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Keywords:

  • gastric cancer;
  • gastroesophageal reflux disease;
  • helicobacter pylori;
  • peptic ulcer disease;
  • prevalence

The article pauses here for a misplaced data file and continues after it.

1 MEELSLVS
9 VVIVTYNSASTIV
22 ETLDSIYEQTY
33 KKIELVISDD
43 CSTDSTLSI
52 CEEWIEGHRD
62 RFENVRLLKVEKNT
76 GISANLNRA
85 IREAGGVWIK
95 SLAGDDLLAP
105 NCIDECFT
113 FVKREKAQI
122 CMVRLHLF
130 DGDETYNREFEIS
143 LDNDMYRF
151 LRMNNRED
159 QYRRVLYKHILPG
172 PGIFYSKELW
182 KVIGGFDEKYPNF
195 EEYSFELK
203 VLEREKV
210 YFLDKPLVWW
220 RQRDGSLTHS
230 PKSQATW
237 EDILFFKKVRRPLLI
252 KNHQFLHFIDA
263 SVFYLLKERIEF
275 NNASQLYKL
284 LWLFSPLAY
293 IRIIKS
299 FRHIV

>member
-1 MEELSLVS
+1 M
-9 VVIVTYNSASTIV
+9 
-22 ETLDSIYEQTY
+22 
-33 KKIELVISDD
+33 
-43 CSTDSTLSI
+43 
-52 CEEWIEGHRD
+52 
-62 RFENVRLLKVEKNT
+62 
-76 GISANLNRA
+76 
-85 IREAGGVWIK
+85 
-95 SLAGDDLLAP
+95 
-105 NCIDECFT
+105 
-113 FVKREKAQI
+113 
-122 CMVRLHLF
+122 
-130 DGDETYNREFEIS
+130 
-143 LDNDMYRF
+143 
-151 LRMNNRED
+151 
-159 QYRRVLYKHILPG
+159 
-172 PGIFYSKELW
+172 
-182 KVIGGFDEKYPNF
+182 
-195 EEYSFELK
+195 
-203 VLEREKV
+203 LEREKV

As in developed societies, the prevalence of Helicobacter pylori has declined rapidly in Asia. This has been shown in both seroprevalence-based and endoscopy-based studies. While the decline in the incidence of gastric cancer has now been observed, a decrease in peptic ulcer disease has not been so clearly evident. This apparent paradox can be explained by an increase in non-H. pylori associated ulcers – such as those related to non-steroidal anti-inflammatory drugs or idiopathic ulcers. The increase of gastroesophageal reflux disease in Asia has been widely observed and commented on and its relationship to the decline in H. pylori speculated upon. However there have been few conclusive studies from Asia on this subject. While the improved diagnosis and elimination of H. pylori has contributed to its decline, a more basic change involving large segments of the Asian population must be responsible. An improvement in hygiene and living conditions that results from more affluent Asian societies is thought to be a possible cause.